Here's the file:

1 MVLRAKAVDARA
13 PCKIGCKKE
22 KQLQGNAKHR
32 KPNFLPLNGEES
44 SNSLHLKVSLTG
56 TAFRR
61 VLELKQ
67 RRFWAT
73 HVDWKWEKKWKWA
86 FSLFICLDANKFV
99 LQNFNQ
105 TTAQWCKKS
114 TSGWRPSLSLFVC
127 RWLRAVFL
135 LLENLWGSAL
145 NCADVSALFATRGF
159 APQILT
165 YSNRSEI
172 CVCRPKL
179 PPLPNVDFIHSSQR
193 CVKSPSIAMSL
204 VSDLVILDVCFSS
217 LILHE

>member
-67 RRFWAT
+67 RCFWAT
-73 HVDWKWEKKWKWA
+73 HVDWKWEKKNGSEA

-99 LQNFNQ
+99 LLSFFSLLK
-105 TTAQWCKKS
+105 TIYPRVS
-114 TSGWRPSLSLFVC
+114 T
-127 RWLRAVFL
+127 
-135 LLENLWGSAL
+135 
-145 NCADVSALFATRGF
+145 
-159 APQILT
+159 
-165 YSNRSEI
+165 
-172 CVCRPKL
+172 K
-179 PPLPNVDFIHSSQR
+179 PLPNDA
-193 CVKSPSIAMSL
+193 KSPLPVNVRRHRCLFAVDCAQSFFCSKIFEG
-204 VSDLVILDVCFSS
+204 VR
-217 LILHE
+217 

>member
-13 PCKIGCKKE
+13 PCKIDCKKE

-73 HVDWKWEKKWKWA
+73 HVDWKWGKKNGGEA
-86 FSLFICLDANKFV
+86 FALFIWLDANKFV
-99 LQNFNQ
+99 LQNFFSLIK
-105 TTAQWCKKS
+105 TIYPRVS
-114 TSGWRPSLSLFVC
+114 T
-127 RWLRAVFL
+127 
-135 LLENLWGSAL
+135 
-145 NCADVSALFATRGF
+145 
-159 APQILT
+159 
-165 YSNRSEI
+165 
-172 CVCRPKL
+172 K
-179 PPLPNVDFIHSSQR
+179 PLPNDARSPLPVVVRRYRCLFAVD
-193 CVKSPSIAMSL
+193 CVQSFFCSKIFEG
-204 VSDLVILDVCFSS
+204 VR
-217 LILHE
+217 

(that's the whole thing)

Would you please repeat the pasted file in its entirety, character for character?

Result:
1 MVLRAKAVDARA
13 PCKIGCKKE
22 KQLQGNAKHR
32 KPNFLPLNGEES
44 SNSLHLKVSLTG
56 TAFRR
61 VLELKQ
67 RRFWAT
73 HVDWKWEKKWKWA
86 FSLFICLDANKFV
99 LQNFNQ
105 TTAQWCKKS
114 TSGWRPSLSLFVC
127 RWLRAVFL
135 LLENLWGSAL
145 NCADVSALFATRGF
159 APQILT
165 YSNRSEI
172 CVCRPKL
179 PPLPNVDFIHSSQR
193 CVKSPSIAMSL
204 VSDLVILDVCFSS
217 LILHE

>member
-67 RRFWAT
+67 RCFWAT
-73 HVDWKWEKKWKWA
+73 HVDWKWEKKNGSEA

-99 LQNFNQ
+99 LLSFFSLLK
-105 TTAQWCKKS
+105 TIYPRVS
-114 TSGWRPSLSLFVC
+114 T
-127 RWLRAVFL
+127 
-135 LLENLWGSAL
+135 
-145 NCADVSALFATRGF
+145 
-159 APQILT
+159 
-165 YSNRSEI
+165 
-172 CVCRPKL
+172 K
-179 PPLPNVDFIHSSQR
+179 PLPNDA
-193 CVKSPSIAMSL
+193 KSPLPVNVRRHRCLFAVDCAQSFFCSKIFEG
-204 VSDLVILDVCFSS
+204 VR
-217 LILHE
+217 

>member
-13 PCKIGCKKE
+13 PCKIDCKKE

-73 HVDWKWEKKWKWA
+73 HVDWKWGKKNGGEA
-86 FSLFICLDANKFV
+86 FALFIWLDANKFV
-99 LQNFNQ
+99 LQNFFSLIK
-105 TTAQWCKKS
+105 TIYPRVS
-114 TSGWRPSLSLFVC
+114 T
-127 RWLRAVFL
+127 
-135 LLENLWGSAL
+135 
-145 NCADVSALFATRGF
+145 
-159 APQILT
+159 
-165 YSNRSEI
+165 
-172 CVCRPKL
+172 K
-179 PPLPNVDFIHSSQR
+179 PLPNDARSPLPVVVRRYRCLFAVD
-193 CVKSPSIAMSL
+193 CVQSFFCSKIFEG
-204 VSDLVILDVCFSS
+204 VR
-217 LILHE
+217 